Likewise, we are all aware of performing some action on "automatic pilot", so to speak. We may be deep in thought or listening to music while walking, and our feet just take us to our destination. Usually we are most aware of the phenomenon when we had planned to to make a deviation from our normal route, but instead find ourselves at the usual destination. The subconscious mind has been guiding the feet while the conscious mind has been otherwise engaged. There are some musicians - not that many, I will admit - who can carry on a conversation while playing a piece on the piano. The mind has been essentially divided into two in order to perform two separate tasks.
     The most extreme manifestation of dissociation, which is highly pathological, is the mental disease known as multiple personality disorder (which is not the same as schizophrenia). In this, the victim, usually in order to come to terms with childhood trauma, develops a secondary personality to handle problems the original could not face. Typical was the case of Chris Sizemore, of The Three Faces of Eve fame, whose primary personality, Eve White was prim and proper, while the second one, Eve Black was wild and less inhibited. Typically, Eve Black knew of the existence and actions of Eve White, but not vice versa. Typically, too, she developed a series of new personalities as she progressed through life.
    But there exists a lesser manifestation of dissociation which is much more benign. I knew a very saintly lady named, appropriately, Miss Toogood whose conscience really was a "still, small voice" inside her, and she blithely assumed the same was true for everyone. Likewise, Socrates used to possess what he called a daemon (which meant something like "tutelary spirit" in Greek) which used to warn him about the negative consequences of proposed actions. In other words, his subconscious had produced a voice in his head as an external manifestation of his conscience and judgment. Napoleon also appears to have externalised his conscience, such that he had.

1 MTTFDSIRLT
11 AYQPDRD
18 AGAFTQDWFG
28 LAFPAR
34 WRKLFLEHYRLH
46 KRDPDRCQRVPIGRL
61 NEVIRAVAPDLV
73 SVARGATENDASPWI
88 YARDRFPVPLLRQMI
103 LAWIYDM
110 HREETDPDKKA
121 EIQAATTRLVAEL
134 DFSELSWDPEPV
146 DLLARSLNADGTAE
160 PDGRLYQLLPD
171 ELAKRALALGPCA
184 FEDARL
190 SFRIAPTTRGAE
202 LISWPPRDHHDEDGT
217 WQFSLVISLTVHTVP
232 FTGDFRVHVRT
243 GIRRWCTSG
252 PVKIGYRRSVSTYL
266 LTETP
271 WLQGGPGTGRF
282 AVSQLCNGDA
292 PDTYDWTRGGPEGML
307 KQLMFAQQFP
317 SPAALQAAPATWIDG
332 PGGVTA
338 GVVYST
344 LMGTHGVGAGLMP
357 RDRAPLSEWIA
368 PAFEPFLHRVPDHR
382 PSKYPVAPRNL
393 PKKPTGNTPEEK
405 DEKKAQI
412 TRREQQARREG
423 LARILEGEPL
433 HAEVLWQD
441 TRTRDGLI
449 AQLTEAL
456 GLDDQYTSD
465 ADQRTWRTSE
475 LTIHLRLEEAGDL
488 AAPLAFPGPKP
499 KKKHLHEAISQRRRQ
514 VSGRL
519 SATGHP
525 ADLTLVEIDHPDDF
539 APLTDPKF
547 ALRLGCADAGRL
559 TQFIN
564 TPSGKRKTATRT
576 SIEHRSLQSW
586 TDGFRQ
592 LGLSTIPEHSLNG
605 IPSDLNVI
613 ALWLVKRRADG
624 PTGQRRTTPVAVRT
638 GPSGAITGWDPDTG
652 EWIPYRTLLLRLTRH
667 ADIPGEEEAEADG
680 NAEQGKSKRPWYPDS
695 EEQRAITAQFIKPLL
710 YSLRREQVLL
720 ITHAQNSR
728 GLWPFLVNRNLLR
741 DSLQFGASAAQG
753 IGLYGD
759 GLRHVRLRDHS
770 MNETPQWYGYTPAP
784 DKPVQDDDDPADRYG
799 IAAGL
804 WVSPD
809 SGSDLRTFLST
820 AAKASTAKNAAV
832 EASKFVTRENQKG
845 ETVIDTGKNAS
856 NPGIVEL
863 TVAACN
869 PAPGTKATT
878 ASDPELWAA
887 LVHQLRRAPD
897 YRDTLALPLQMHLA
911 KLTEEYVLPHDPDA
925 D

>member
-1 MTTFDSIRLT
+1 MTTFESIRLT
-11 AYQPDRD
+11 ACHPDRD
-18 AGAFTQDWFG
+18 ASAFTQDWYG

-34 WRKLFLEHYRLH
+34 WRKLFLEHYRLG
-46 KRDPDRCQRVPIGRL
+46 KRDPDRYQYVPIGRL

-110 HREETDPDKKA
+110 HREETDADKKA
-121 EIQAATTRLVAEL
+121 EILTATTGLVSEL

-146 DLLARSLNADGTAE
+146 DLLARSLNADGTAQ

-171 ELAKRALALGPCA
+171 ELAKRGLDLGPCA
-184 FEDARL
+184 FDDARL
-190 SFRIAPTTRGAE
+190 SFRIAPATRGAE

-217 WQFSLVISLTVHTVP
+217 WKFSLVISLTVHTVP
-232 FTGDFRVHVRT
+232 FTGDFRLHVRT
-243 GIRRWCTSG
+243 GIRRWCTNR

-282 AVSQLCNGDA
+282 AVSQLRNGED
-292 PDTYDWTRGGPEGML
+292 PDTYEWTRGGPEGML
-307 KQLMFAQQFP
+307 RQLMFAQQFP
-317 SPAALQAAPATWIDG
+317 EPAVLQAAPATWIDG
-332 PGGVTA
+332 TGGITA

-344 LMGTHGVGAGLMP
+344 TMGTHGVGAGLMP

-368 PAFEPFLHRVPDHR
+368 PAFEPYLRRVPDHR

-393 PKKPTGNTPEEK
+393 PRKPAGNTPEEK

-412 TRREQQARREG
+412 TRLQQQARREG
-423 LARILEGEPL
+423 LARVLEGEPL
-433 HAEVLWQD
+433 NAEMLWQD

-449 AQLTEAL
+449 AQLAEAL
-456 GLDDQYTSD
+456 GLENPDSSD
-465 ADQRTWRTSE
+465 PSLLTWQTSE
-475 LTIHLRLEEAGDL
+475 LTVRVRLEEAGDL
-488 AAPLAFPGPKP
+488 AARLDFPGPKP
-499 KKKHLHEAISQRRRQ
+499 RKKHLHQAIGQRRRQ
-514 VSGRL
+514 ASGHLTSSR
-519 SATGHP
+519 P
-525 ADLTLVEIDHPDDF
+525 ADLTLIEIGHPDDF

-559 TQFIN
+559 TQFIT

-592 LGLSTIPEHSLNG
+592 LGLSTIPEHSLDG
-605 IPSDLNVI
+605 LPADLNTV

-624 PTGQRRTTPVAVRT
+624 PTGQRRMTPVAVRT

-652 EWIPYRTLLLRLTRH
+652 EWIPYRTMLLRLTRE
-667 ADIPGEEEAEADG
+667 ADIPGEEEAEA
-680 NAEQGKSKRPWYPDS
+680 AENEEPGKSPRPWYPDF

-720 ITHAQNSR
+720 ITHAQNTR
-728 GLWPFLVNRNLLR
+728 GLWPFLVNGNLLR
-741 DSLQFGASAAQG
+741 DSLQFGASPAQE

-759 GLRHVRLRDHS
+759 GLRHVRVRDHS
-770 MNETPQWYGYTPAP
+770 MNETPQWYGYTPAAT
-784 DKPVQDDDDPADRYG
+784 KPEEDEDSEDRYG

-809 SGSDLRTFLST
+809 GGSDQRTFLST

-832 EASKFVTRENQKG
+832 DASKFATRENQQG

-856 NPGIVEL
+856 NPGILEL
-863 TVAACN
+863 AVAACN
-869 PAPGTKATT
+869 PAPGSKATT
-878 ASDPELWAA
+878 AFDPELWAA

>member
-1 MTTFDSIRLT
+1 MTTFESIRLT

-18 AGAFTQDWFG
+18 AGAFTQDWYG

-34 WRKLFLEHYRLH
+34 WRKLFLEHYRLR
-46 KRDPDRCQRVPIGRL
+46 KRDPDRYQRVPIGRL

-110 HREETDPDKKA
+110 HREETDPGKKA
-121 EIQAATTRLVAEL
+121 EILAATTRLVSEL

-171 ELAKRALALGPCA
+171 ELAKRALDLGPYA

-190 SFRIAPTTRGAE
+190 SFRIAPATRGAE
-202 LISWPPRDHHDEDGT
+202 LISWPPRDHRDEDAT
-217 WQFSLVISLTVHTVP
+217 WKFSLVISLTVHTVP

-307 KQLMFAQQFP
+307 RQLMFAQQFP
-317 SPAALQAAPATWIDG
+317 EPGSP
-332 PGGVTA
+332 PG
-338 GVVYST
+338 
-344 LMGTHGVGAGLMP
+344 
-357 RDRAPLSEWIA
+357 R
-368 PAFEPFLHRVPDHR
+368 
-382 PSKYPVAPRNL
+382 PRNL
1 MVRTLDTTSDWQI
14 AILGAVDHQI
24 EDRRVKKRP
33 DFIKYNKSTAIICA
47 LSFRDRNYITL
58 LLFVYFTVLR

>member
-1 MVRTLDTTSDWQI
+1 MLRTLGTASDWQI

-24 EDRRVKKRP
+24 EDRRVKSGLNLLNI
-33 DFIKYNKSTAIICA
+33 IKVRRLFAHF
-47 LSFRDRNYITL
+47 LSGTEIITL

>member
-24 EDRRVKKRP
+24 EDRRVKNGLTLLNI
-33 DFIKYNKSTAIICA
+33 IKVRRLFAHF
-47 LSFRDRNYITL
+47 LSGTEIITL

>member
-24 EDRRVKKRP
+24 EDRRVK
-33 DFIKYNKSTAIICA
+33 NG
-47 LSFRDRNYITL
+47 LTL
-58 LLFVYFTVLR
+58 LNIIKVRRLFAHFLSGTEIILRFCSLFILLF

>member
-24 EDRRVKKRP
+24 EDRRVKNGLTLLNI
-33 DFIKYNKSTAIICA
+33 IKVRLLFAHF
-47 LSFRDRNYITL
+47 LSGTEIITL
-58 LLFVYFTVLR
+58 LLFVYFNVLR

This sort of dissociation can also be artificially induced eg
     Most beginners who wish to develop the art of autonography [automatic writing]  simply hold a pencil in one hand over a sheet of paper and purposely allow the attention to wander or else engage in conversation. The expectation of producing autonography has the effect of mild auto-suggestion, and after a considerable time the pencil will begin to make variegated movements beginning with upward strokes, zigzag lines, or even just a single line. The next step is the formation of single letters; and then a series of letters, at first devoid of coherence. After further practise these will combine into words and sentences. In a number of instances autonographists have written and published long fantasies and even novels of undeniable merit. Such literary works invariably reflect the repressed longings and ideas of their authors, often in a complicated pattern of symbolism. [D. H. Rawcliffe (1952), The Psychology of the Occult, chapter 9. (Later editions published as Illusions and Delusions of the Supernatural and the Occult, or simply Occult and Supernatural Phenomena.)]
     Ouija boards and mediumistic trances are also a good way to connect with the subconscious in the guise of an independent entity. One medium, Hélène Smith, by means of automatic writing, verbal automatism, and dictation from hallucinations, even used to channel the inhabitants of Mars! However, according to Rawcliffe, her descriptions of the planet were no more than could be produced by an imaginative school child, and the detailed Martian language was based on European roots and an elementary grammar.
      It should be obvious where this leaves Muḥammad. His trance utterances, which he interpreted as messages from God were obviously a manifestation of dissociation. His history shows that he was undergoing a religious crisis in his search for faith, and this led to his subconscious producing apparently external messages to resolve it. At first he was confused, even suicidal, but once he became convinced that he was called to be a prophet, his subconscious was ready to provide all the answers he needed.
     Of course, one might argue that all false theology comes ultimately from the Devil, but that is not the same as possession.
     Similarly, a booklet provided by a mosque near my home explained how Muḥammad's actions were not consistent with his having made up his "revelations". Unfortunately, that only proves that he was sincere. It is possible to be both sincere and self-deluded.

Go to:      Part 3. Pedophile
               Part 4. Violence
or back to Part 1: Moon God